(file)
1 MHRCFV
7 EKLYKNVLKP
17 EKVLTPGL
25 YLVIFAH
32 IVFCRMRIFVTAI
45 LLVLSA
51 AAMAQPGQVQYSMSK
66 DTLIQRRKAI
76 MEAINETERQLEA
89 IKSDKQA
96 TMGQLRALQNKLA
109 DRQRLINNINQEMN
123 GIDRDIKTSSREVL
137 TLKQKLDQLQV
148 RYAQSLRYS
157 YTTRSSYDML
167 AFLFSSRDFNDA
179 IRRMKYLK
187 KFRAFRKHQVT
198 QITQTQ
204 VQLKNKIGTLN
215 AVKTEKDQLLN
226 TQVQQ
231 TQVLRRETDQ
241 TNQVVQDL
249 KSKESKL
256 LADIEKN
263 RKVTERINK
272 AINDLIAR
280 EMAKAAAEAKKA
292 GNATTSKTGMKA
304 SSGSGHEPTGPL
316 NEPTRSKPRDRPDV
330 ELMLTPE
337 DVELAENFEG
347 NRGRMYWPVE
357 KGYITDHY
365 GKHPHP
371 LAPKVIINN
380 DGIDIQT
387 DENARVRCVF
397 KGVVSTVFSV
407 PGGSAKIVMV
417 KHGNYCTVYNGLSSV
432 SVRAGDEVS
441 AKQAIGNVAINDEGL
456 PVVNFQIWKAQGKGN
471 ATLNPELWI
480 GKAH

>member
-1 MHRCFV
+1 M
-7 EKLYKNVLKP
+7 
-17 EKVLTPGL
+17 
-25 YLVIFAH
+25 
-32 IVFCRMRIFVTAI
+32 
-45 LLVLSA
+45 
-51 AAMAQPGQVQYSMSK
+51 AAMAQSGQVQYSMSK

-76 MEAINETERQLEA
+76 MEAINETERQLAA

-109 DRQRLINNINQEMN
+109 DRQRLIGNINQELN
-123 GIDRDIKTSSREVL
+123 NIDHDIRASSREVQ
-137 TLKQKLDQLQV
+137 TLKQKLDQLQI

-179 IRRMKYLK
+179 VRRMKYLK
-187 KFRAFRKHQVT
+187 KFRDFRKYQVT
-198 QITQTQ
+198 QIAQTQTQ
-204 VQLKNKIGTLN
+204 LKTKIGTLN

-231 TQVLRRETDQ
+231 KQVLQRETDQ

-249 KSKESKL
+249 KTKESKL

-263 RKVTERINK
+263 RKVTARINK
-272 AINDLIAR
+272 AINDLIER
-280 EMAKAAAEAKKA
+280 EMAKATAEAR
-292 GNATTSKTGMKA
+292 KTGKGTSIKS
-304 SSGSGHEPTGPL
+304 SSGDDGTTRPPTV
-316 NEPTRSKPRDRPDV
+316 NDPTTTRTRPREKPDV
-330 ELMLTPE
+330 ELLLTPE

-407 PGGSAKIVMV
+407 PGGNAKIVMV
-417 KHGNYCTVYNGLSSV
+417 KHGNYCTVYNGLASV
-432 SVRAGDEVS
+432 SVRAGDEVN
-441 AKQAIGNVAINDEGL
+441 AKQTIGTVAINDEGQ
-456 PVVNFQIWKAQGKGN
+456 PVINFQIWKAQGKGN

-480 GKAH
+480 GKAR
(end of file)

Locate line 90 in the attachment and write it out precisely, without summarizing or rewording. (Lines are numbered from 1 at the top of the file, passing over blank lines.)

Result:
+280 EMAKATAEAR